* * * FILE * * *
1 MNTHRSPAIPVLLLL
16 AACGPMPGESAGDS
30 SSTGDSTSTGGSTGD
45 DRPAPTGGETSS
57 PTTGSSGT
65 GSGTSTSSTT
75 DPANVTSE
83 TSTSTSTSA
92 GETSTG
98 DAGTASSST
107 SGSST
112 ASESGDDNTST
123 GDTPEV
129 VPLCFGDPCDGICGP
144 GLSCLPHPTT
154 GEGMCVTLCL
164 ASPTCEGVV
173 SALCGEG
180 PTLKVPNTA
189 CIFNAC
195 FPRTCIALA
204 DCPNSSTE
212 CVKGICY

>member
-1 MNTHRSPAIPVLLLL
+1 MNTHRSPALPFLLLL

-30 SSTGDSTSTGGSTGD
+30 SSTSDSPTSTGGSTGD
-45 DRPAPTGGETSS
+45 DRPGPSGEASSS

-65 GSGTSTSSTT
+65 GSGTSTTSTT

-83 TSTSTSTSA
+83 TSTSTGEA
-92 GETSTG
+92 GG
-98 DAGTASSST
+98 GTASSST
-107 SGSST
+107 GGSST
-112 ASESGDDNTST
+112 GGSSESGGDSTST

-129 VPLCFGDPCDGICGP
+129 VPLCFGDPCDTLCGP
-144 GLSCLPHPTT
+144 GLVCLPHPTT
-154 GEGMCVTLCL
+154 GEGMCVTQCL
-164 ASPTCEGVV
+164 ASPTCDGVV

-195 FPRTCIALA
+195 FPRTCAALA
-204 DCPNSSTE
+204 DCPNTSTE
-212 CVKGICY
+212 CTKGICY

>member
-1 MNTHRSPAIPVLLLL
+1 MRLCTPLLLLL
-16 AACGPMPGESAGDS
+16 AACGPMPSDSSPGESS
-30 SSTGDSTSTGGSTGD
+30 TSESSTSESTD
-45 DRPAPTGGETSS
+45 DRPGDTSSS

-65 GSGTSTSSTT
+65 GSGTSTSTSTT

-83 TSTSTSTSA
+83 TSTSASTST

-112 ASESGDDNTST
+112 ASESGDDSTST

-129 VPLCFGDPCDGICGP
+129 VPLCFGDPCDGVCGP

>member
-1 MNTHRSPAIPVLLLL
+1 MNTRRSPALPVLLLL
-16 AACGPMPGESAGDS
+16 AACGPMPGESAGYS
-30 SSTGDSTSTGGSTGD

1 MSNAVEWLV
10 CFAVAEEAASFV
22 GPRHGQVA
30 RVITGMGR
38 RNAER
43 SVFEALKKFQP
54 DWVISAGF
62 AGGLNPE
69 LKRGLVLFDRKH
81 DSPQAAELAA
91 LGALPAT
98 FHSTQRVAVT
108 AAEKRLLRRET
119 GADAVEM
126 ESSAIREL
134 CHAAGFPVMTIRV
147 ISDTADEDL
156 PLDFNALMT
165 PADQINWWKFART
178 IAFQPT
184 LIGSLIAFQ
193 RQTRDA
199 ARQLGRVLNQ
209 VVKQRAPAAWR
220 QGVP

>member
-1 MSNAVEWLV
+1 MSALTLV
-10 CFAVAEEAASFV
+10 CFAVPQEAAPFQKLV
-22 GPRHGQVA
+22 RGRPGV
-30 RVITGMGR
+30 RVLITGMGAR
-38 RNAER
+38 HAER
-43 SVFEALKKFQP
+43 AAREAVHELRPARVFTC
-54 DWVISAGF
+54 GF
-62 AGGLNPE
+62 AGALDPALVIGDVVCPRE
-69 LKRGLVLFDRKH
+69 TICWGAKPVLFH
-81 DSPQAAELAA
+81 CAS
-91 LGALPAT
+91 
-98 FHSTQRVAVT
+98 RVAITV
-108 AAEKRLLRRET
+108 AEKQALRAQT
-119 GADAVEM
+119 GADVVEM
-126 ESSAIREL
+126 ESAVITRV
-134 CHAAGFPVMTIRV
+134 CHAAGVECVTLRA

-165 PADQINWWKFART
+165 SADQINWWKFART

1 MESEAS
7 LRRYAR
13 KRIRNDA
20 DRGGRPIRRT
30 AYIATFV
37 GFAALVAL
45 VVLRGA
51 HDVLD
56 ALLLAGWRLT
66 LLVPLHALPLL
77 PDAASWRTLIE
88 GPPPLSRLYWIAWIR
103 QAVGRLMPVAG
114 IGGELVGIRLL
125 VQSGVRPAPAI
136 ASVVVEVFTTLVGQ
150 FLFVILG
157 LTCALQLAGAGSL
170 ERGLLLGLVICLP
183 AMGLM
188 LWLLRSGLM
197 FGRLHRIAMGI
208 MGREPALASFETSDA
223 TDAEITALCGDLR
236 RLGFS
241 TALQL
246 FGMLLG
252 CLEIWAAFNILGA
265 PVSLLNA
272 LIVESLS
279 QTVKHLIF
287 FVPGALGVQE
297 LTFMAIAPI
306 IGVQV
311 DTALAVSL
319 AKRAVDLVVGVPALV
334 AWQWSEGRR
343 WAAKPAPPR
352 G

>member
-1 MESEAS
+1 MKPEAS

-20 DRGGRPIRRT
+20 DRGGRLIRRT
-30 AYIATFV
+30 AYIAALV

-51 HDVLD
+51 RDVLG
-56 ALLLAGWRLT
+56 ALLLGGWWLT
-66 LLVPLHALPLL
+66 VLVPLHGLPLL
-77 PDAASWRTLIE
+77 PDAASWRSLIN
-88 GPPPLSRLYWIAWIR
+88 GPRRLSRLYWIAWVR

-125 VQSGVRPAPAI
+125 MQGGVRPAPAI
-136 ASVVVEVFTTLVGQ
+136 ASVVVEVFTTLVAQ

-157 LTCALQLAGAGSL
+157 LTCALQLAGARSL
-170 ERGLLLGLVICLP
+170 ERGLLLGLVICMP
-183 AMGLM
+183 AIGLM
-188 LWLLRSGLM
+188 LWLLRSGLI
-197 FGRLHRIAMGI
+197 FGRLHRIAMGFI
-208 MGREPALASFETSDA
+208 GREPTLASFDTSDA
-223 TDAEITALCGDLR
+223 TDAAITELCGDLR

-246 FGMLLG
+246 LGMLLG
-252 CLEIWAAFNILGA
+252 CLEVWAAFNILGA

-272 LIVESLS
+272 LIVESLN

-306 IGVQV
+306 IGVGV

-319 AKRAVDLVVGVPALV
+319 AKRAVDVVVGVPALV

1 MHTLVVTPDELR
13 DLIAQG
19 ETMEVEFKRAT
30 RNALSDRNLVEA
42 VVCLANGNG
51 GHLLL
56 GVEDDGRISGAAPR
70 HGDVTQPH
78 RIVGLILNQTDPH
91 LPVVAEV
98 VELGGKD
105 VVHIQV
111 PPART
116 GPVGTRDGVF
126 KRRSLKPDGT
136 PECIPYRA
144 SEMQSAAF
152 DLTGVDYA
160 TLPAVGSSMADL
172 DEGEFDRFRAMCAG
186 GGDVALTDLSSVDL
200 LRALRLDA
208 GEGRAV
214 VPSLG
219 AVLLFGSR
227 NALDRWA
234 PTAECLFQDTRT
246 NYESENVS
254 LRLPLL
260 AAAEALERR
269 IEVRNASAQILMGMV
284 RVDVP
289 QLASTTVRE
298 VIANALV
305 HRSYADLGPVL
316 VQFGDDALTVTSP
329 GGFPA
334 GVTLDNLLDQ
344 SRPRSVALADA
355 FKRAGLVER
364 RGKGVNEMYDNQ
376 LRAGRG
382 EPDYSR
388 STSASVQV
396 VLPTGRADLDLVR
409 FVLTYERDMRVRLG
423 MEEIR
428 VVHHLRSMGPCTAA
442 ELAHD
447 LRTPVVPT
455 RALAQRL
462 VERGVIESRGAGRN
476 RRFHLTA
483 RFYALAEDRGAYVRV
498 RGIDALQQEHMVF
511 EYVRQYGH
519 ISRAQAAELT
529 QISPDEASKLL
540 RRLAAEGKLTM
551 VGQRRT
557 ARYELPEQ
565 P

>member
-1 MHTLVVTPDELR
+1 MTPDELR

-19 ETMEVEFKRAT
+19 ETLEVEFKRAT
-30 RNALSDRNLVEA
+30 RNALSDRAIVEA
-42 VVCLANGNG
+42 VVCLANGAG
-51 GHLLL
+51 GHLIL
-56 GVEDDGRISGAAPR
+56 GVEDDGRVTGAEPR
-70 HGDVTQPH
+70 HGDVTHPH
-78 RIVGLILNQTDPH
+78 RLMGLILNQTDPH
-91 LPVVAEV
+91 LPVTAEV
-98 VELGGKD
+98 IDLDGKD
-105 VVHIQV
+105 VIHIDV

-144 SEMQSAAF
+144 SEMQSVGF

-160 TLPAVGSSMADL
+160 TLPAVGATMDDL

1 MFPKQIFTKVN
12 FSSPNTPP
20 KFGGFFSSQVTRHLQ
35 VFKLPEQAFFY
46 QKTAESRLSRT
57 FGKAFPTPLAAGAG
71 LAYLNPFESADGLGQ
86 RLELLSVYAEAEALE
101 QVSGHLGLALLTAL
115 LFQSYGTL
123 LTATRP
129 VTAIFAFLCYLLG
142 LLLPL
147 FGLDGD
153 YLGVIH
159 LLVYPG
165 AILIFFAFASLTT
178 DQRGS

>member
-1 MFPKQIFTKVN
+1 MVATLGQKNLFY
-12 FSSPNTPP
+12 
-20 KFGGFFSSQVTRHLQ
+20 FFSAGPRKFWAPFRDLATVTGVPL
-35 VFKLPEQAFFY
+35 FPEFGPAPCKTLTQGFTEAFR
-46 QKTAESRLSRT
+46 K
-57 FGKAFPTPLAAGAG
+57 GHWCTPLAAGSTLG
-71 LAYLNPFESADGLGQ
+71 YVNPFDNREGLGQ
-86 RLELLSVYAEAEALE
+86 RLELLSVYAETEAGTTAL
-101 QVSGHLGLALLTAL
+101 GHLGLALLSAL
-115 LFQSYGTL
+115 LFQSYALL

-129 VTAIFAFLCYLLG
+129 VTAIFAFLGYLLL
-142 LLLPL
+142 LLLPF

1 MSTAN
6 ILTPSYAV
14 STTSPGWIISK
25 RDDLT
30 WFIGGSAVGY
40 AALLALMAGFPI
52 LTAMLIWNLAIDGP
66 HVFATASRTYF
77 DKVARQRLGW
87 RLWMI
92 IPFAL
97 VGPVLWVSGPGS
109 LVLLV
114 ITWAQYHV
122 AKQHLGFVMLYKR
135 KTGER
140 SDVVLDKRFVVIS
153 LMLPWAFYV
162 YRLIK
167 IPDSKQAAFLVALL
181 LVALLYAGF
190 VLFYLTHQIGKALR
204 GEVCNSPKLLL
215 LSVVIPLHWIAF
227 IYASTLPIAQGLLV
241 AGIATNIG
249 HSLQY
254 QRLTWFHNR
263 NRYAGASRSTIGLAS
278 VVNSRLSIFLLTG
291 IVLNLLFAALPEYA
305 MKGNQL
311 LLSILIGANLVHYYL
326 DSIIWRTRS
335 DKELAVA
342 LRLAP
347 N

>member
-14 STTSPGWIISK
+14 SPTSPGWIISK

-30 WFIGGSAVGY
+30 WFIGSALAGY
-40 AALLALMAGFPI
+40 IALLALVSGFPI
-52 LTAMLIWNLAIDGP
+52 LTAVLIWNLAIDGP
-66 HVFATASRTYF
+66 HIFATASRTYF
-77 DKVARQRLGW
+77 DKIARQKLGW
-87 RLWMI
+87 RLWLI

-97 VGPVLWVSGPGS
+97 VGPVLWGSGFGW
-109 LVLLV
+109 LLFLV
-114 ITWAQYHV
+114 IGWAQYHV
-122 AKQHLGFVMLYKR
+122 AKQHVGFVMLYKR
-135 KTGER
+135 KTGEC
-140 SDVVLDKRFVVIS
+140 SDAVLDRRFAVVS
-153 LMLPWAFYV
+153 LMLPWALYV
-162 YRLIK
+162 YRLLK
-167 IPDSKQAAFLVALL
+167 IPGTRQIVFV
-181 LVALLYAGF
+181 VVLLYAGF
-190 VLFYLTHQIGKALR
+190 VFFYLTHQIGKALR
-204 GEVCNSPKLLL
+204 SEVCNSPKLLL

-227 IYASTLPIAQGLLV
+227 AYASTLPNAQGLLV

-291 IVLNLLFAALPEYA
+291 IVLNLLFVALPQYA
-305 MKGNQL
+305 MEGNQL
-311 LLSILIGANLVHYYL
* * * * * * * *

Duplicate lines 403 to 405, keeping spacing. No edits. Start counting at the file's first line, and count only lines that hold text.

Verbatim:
+66 HIFATASRTYF
-77 DKVARQRLGW
+77 DKIARQKLGW